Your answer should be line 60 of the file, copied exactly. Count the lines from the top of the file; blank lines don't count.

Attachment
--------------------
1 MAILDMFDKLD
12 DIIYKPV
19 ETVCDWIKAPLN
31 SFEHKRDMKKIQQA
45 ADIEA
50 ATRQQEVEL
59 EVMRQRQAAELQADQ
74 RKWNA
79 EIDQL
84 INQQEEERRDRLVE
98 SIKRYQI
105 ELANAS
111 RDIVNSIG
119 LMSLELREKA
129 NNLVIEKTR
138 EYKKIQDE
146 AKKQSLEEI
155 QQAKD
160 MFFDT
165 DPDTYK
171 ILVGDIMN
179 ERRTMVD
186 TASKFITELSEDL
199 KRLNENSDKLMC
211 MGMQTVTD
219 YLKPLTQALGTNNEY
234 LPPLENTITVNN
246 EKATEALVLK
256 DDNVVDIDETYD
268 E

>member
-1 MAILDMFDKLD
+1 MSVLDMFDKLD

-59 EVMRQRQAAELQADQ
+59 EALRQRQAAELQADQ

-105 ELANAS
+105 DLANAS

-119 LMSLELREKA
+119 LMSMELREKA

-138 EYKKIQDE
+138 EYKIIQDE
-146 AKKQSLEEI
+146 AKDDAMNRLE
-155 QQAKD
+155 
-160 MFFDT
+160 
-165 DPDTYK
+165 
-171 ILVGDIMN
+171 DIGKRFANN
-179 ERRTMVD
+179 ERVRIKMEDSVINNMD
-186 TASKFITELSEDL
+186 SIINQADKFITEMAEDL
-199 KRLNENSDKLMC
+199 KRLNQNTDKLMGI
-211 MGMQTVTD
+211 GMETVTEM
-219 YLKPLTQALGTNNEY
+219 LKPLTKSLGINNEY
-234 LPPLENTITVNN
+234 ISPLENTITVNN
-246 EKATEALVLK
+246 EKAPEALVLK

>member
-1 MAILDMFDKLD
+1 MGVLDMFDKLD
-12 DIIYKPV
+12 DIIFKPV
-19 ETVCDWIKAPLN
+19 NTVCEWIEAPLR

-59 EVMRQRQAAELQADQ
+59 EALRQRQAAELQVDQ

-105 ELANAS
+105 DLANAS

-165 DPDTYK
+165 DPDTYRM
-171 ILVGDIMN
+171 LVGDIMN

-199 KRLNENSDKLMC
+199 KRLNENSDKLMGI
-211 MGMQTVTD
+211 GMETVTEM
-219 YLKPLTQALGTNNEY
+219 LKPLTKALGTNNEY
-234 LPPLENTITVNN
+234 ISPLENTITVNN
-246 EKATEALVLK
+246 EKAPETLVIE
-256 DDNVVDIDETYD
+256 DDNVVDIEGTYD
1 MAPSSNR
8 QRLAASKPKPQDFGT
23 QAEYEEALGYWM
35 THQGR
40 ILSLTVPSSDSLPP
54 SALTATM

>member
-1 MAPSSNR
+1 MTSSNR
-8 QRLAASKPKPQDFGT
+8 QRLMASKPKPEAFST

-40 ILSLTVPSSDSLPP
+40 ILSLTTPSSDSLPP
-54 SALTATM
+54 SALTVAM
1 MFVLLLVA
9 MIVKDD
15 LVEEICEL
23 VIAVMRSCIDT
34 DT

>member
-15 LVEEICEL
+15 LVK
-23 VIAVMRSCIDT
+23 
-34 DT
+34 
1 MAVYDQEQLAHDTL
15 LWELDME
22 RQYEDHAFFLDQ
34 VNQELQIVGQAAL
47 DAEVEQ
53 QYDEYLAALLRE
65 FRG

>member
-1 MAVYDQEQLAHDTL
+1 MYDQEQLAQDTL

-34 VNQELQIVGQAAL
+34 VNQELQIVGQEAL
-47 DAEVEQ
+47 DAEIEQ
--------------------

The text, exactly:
-219 YLKPLTQALGTNNEY